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From Mark Miller <>
Subject Re: Draft for java-user mail about backwards-compatibility policy changes
Date Tue, 13 Oct 2009 20:17:13 GMT
For the record - I still don't see what we gain but confusion.

The major numbers don't have any significant meaning in terms of
features or advancements.

If we want to remove deprecations faster after deprecating in 4.1, we
should just not release 4.2,4.3,4.4,4.5, and then 4.9.

We should go from 4.1 to 4.9, or 4.1,4.2, then 4.9. We have always just
chosen how long we were stuck with stuff by how fast we decided to skip
the dots.

Mark Miller wrote:
> I think it should be more clear that the devs have not come to an
> agreement on this change yet, irregardless of the communities input.
> Michael McCandless wrote:
>> Looks good!
>> Mike
>> On Tue, Oct 13, 2009 at 3:07 PM, Michael Busch <> wrote:
>>> Hi all,
>>> I wrote a draft for a mail I'd like to send to java-user to get some
>>> feedback about the proposed changes to our backwards-compatibility policy we
>>> discussed here and on LUCENE-1698.
>>> Let me know what you think please!
>>>  Michael
>>> Hello Lucene users:
>>> In the past we have discussed our backwards-compatibility policy
>>> frequently on the Lucene developer mailinglist and we are very tempted
>>> to make some significant changes. In this mail I'd like to outline the
>>> proposed changes to get some feedback from the user community.
>>> Our current backwards-compatibility policy regarding API changes
>>> states that we can only make changes that break
>>> backwards-compatibility in major releases (3.0, 4.0, etc.); the next
>>> major release is the upcoming 3.0.
>>> Given how often we made major releases in the past in Lucene this
>>> means that deprecated APIs need to stay in Lucene for a very long
>>> time. E.g. if we deprecate an API in 3.1 we'll have to wait until 4.0
>>> before we can remove it. This means that the code gets very cluttered
>>> and adding new features gets somewhat more difficult, as attention has
>>> to be paid to properly support the old *and* new APIs for a quite long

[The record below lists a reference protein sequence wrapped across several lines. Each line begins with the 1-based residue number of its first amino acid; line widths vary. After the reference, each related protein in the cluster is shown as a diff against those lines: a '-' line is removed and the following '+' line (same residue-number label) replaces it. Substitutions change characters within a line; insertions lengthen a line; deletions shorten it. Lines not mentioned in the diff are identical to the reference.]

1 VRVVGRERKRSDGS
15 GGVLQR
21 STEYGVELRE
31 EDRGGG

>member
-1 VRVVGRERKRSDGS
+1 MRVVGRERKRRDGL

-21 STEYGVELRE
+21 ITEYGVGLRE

>>> time.
>>> The current policy also leads to delaying a last minor release before
>>> a major release (e.g. 2.9), because the developers consider it as the
>>> last chance for a long time to introduce new APIs and deprecate old ones.
>>> The proposal now is to change this policy in a way, so that an API can
>>> only be removed if it was deprecated in at least one release, which
>>> can be a major *or* minor release. E.g. if we deprecate an API and
>>> release it with 3.1, we can remove it with the 3.2 release.
>>> For users this means of course that a simple jar drop-in replacement
>>> won't be possible anymore with almost every Lucene release (excluding
>>> bugfix releases, e.g. 2.9.0->2.9.1). However, you can be sure that if
>>> you're using a non-deprecated API it will be in the next release.
>>> Note that of course these proposed changes do not affect
>>> backwards-compatibility with old index formats. I.e. it will still be
>>> possible to read all 3.X indexes with any Lucene 4.X version.
>>> Our main goal is to find the right balance between
>>> backwards-compatibility support for all the Lucene users out there and
>>> fast and productive development of new features. If we get positive
>>> feedback here we will call a vote on the development mailinglist where
>>> the committers have to officially decide whether to make these changes or
>>> not.
>>> Note that in any case the changes will take affect *after* the 3.0
>>> release.
>>> On behalf of the Lucene developers,
>>>  Michael Busch
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